Southern Belle

  • Designer, Lucinda Robinson, stands in the doorway of the 50s bungalow she decorated for downtown clients in Charleston. In addition to interior design, Lucinda is an established clothing designer. She models a dress from her popular Lucinda Eden shop, located on King St. in Charleston, South Carolina.
  • Green subway tiles on the double-sided fireplace are original to the home, providing colour inspiration throughout. The wool and sisal carpet from GDC home embraces the living room seating and offers the homeowners the comfort they desired.
  • In the dining room, the upholstered chairs from Vanguard Furniture are covered in white, washable suede. The reliable fabric holds up to heavy use, ideally suiting the homeowners’ lifestyle as they are frequent entertainers. Lucinda’s personal favourite in the room is the custom trestle table made by an artisan in North Car olina. A reproduction chandelier from Currey and Co. complements the dark wood tones in the dining table, sideboard and floor.
  • Though the welcoming foyer is mostly neutral, its colour scheme is brightened with the apple coloured lamp from GDC Home which sits on an antique table—a family heirloom.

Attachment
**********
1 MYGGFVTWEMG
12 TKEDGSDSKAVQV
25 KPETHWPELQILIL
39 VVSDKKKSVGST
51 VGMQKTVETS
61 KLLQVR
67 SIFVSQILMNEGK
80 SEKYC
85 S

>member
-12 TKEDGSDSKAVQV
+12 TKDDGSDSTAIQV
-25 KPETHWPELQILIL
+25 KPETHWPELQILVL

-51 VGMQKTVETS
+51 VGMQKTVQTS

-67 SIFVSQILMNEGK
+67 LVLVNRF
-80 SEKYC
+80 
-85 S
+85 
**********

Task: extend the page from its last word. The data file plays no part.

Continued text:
It’s a southern revival for this 2,000 square foot, 3 bedroom Arts and Crafts bungalow in downtown Charleston thanks to designer Lucinda Robinson.

Having designed the client’s previous homesa traditional single house and a country estateLucinda easily transitioned Kristy Anderson and family to the smaller bungalow without sacrificing function or style.

Since the south is all about hospitality, the home is family-friendly and ready to receive guests at any time. If you are in the market for some beautiful furniture I suggest checking out Wellington’s Leather Furniture.

Sweet Home à la Savannah

  • LEFT: Southerners revere hospitality, according to interior designer Lynn Morgan. Her historic Savannah row house clearly has its own open door policy. RIGHT: The foyer’s gilded Federal style mirror keeps a watchful eye on the well-appointed living room.